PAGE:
In the aftermath of the revelations presented by the Hillsborough Independent Panel (read report here ) we publish here the thoughts of a Liverpool supporter Mike Jones who speaks for many in the city of Liverpool about the reaction to what the report findings have now officially confirmed.
As a lifelong Liverpool supporter and season ticket holder I was 15 at the time of the Hillsborough disaster and thankfully I didn’t have a ticket and didn’t go to Sheffield that day. Instead like millions of others I saw the horrors unfold on the TV seeing one of my school mates being dragged out over the 10ft high spiked perimeter fencing that was keeping supporters who were being crushed penned in. He had gone with another of my school friends whose 11 year old brother had died in a car crash only the year before. I can’t imagine how his mum and dad must have been feeling as they waited anxiously to hear that he was ok. The trauma of that day meant that these two young boys had a lot of time off school and didn’t speak about ‘that day’ – but these were the lucky ones.
I have many other friends who I go to games with now who were there. We often speak about getting justice for what happened but rarely speak about the details of what people saw. It was only in 2005 after the European Cup final in Istanbul that one of my friends was able to begin to talk about things which then all flooded out like a tidal wave. He wrote a heartbreaking personal account of his experiences. This article was posted on a number of Liverpool FC fans forums and was recently reproduced on the front page of the Daily Mirror website. See http://www.mirror.co.uk/news/uk-news/hillsborough-documents-released-survivor-damian-1317380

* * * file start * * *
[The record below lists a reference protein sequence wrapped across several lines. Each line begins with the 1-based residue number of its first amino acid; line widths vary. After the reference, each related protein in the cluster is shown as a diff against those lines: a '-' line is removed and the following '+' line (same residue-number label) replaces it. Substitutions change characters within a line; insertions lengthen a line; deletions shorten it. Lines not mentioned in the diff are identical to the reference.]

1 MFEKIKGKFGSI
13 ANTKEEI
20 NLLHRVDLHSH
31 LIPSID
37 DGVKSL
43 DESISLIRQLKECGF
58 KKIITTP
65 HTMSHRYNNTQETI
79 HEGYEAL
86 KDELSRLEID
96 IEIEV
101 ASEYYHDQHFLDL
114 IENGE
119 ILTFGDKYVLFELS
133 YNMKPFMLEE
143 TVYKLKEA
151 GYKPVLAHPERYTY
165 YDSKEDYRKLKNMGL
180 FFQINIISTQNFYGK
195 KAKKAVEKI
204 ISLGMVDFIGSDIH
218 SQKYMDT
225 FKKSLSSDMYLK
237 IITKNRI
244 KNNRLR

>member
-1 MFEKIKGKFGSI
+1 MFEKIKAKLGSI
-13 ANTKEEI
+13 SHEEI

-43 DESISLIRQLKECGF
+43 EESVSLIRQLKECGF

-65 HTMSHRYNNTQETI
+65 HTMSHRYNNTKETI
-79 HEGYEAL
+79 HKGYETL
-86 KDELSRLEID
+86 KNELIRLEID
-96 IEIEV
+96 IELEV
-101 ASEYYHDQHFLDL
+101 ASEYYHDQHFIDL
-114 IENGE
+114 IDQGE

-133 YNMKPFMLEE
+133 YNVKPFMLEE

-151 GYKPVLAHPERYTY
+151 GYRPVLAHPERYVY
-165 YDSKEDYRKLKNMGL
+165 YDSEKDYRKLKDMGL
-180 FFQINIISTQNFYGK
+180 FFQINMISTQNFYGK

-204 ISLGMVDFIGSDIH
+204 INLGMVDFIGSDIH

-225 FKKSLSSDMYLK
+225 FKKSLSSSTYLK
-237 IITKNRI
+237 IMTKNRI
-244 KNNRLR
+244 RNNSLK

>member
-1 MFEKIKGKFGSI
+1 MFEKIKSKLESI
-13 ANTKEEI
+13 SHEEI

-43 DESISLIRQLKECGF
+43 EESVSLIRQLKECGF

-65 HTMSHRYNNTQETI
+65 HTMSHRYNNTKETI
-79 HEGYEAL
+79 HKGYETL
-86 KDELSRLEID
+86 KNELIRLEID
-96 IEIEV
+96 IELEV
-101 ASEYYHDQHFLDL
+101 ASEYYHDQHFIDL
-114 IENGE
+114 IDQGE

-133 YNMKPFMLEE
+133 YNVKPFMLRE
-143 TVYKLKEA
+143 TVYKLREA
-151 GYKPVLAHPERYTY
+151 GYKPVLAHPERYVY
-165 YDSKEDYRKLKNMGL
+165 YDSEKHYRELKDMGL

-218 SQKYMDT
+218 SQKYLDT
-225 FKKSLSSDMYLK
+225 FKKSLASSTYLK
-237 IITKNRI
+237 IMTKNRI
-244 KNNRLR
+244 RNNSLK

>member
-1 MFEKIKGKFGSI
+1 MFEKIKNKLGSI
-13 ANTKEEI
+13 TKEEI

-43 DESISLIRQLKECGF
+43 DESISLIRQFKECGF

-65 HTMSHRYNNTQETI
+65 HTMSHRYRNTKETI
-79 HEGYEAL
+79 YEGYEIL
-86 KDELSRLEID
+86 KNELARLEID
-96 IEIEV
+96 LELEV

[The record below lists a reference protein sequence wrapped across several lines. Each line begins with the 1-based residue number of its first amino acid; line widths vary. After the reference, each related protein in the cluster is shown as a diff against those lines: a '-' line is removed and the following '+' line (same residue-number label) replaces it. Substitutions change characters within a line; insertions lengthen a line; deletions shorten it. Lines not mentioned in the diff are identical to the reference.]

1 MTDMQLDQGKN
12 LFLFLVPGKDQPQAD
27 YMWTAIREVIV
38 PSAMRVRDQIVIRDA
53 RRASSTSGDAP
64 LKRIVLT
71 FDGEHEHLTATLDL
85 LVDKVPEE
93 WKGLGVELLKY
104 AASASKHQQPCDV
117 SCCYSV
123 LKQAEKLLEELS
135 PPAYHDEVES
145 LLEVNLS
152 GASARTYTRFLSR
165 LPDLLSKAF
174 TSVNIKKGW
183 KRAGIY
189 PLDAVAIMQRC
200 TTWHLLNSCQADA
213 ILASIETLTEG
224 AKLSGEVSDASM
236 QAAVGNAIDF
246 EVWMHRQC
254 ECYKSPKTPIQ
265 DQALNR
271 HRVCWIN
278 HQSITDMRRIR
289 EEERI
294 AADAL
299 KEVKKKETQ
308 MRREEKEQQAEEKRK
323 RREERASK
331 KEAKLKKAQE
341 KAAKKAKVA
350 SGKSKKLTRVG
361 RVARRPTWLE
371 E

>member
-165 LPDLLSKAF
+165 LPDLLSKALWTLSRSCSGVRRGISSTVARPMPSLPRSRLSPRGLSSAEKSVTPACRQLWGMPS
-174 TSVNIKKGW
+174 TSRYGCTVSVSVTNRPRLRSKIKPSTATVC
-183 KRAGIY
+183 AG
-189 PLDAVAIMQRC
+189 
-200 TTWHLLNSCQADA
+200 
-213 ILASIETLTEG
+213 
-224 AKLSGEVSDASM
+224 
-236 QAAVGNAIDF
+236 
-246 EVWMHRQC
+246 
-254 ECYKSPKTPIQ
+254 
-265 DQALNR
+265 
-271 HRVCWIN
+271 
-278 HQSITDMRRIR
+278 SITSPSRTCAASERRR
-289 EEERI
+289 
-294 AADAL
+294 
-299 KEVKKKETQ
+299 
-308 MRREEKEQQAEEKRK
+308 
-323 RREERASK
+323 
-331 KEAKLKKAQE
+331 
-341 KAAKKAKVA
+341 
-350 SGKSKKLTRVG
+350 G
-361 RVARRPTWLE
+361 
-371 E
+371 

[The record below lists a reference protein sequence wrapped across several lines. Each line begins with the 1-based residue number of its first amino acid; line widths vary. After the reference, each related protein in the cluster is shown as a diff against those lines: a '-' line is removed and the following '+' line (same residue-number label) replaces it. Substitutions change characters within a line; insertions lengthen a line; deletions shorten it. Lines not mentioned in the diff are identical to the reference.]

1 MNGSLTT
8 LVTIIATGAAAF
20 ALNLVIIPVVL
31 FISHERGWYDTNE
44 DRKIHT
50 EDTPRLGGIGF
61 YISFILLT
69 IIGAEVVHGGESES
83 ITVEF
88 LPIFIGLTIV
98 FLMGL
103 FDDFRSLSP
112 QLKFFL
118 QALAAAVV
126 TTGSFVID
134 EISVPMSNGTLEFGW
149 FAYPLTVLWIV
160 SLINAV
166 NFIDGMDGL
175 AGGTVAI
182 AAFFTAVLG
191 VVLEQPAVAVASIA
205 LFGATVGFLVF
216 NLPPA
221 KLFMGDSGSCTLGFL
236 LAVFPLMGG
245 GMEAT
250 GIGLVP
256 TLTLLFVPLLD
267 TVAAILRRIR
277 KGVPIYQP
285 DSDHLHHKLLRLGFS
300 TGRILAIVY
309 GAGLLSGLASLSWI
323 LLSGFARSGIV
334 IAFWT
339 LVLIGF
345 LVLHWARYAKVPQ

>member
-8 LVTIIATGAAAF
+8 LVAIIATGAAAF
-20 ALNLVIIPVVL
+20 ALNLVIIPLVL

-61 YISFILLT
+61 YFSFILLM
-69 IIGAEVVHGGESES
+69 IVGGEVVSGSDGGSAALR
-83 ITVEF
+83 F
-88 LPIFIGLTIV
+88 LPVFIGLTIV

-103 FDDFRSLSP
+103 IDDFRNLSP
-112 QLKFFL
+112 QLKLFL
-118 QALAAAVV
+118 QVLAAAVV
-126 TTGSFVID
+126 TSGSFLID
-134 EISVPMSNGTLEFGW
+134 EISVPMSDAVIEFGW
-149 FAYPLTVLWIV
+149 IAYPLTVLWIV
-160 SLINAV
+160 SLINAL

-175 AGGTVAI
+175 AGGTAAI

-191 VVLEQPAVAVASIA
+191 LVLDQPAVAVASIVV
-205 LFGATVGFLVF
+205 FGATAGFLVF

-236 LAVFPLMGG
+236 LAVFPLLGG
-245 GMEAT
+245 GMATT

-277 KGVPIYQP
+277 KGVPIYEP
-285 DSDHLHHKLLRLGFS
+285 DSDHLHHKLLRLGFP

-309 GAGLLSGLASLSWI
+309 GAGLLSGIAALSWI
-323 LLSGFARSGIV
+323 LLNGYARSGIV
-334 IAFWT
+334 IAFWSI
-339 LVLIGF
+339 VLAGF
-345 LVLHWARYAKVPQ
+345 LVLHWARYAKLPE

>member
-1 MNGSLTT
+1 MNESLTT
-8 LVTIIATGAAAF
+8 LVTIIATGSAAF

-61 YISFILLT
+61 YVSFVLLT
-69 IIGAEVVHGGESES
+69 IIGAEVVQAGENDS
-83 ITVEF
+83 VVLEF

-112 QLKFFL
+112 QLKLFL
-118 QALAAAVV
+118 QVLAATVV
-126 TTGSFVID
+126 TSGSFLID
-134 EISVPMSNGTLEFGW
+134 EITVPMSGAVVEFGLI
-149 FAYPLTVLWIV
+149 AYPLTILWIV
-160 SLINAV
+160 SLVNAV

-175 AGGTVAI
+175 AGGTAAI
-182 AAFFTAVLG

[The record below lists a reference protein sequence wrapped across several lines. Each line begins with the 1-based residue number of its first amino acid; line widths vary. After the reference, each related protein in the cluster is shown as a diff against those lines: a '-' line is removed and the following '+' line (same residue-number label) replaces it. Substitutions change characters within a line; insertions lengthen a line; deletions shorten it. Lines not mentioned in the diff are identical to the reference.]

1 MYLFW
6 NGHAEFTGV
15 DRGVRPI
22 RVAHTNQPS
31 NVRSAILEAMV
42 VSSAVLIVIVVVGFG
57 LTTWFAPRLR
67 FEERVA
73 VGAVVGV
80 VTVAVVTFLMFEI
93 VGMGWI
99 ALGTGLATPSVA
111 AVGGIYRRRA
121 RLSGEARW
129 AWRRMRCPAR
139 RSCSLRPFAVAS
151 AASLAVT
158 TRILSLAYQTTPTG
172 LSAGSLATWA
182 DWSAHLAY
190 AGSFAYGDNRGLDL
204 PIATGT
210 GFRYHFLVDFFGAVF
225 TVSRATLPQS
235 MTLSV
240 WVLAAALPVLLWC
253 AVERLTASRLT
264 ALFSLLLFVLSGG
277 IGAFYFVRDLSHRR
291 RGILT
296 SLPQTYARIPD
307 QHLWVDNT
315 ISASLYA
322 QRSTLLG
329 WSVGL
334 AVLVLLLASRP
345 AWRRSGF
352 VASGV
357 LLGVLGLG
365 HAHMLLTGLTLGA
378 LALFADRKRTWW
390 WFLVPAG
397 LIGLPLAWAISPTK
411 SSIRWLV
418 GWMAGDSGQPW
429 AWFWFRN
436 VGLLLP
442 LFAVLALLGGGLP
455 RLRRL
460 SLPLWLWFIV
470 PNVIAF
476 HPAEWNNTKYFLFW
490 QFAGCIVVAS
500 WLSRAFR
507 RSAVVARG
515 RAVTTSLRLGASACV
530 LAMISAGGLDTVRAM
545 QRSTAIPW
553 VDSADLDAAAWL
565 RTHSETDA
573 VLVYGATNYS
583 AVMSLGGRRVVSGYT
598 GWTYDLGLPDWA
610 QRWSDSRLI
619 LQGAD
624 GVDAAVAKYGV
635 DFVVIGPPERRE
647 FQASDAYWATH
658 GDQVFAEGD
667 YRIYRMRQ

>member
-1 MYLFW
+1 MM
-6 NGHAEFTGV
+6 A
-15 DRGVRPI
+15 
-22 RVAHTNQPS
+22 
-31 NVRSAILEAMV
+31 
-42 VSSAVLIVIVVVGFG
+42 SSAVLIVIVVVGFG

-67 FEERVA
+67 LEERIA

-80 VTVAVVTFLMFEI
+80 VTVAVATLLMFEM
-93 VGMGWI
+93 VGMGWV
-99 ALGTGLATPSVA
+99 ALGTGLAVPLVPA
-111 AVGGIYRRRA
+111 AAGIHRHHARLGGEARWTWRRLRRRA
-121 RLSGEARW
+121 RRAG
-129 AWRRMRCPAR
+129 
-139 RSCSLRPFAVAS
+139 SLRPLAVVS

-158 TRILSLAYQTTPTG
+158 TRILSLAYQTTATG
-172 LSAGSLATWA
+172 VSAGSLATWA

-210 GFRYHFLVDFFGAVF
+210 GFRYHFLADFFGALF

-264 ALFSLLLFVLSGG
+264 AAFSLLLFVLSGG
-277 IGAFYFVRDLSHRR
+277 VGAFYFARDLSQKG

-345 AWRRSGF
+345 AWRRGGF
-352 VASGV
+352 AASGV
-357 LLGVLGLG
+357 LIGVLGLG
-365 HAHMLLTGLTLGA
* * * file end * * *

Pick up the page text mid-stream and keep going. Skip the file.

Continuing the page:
With the Hillsborough Independent Panel report and the disclosure of thousands of documents relating to the 1989 Hillsborough disaster the truth that Liverpool fans were in no way to blame is finally beyond doubt.
On 15 April 1989, thousands of Liverpool fans made their way to Sheffield for the FA Cup Semi final against Nottingham Forest. As they set off on that sunny Saturday morning in high spirits with the sole intention of watching a football match none of them could have imagined what tragic events they would experience on that day or what would follow in the days afterwards or in the subsequent 23 years.
Liverpool fans in the central pen of Leppings Lane End at the Hillsborough ground were caught up in a crush that resulted in the deaths of 94 people on the day. Four days later, on 19 April, the death toll reached 95 when a 14-year-old boy Lee Nicol – attached to a life support machine – succumbed to the crush injuries he had received at Hillsborough. The final death toll reached 96 in March 1993, when artificial feeding and hydration of 22-year-old Tony Bland was withdrawn after nearly four years in a coma.
The Hillsborough disaster remains the deadliest stadium-related disaster in British history.
In a harrowing assessment the report, compiled by the Hillsborough Independent Panel, revealed for the first time that as many as 41 of the 96 people who died could have survived had the emergency response to the disaster been adequate.
Despite this terrible loss of life, the pain and anguish of the families, friends and the suffering of the community, on 19 April, four days after the disaster, the rag that is still not bought on Merseyside, The S*n (owned by Rupert Murdoch) and the then Editor Kelvin MacKenzie, used "THE TRUTH" as the front page headline, followed by three sub-headlines: "Some fans picked pockets of victims", "Some fans urinated on the brave cops" and "Some fans beat up a PC giving kiss of life."
The tabloid cited the words of unnamed police sources and a Conservative MP for information relating to the alleged incidents.
The story accompanying these headlines claimed that "drunken Liverpool fans viciously attacked rescue workers as they tried to revive victims" and "police officers, firemen and ambulance crew were punched, kicked and urinated upon." A quotation, attributed to an unnamed policeman, claimed a dead girl had been "abused", and that Liverpool fans were "openly urinating on us and the bodies of the dead."
This was in fact all LIES spread by Tory politicians and senior police in order to divert attention from their failings and their disastrous actions.